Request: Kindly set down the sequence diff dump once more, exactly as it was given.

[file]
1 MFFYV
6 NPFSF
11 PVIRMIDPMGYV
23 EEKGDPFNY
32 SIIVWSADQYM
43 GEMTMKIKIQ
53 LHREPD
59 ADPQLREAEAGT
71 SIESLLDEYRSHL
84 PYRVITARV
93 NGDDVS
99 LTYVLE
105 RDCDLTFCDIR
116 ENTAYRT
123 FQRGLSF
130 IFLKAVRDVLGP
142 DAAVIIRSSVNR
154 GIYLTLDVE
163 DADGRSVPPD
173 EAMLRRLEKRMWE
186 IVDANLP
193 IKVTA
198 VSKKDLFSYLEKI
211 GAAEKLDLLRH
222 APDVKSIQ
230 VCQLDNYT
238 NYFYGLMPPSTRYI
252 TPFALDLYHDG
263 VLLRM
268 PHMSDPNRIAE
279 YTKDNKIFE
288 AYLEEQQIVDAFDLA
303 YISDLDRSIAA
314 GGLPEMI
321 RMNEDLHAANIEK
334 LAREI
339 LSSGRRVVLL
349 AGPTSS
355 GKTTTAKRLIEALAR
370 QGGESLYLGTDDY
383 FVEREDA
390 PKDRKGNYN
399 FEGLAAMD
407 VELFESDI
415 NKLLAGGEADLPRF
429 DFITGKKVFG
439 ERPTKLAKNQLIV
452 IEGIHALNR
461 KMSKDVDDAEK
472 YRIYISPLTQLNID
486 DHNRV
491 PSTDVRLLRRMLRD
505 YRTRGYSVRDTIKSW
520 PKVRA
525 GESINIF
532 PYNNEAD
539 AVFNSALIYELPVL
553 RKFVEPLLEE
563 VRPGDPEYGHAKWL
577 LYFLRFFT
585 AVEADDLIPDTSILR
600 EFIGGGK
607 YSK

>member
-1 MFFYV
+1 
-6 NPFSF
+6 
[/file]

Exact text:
1 MFFYV
6 NPFSF
11 PVIRMIDPMGYV
23 EEKGDPFNY
32 SIIVWSADQYM
43 GEMTMKIKIQ
53 LHREPD
59 ADPQLREAEAGT
71 SIESLLDEYRSHL
84 PYRVITARV
93 NGDDVS
99 LTYVLE
105 RDCDLTFCDIR
116 ENTAYRT
123 FQRGLSF
130 IFLKAVRDVLGP
142 DAAVIIRSSVNR
154 GIYLTLDVE
163 DADGRSVPPD
173 EAMLRRLEKRMWE
186 IVDANLP
193 IKVTA
198 VSKKDLFSYLEKI
211 GAAEKLDLLRH
222 APDVKSIQ
230 VCQLDNYT
238 NYFYGLMPPSTRYI
252 TPFALDLYHDG
263 VLLRM
268 PHMSDPNRIAE
279 YTKDNKIFE
288 AYLEEQQIVDAFDLA
303 YISDLDRSIAA
314 GGLPEMI
321 RMNEDLHAANIEK
334 LAREI
339 LSSGRRVVLL
349 AGPTSS
355 GKTTTAKRLIEALAR
370 QGGESLYLGTDDY
383 FVEREDA
390 PKDRKGNYN
399 FEGLAAMD
407 VELFESDI
415 NKLLAGGEADLPRF
429 DFITGKKVFG
439 ERPTKLAKNQLIV
452 IEGIHALNR
461 KMSKDVDDAEK
472 YRIYISPLTQLNID
486 DHNRV
491 PSTDVRLLRRMLRD
505 YRTRGYSVRDTIKSW
520 PKVRA
525 GESINIF
532 PYNNEAD
539 AVFNSALIYELPVL
553 RKFVEPLLEE
563 VRPGDPEYGHAKWL
577 LYFLRFFT
585 AVEADDLIPDTSILR
600 EFIGGGK
607 YSK

>member
-1 MFFYV
+1 
-6 NPFSF
+6 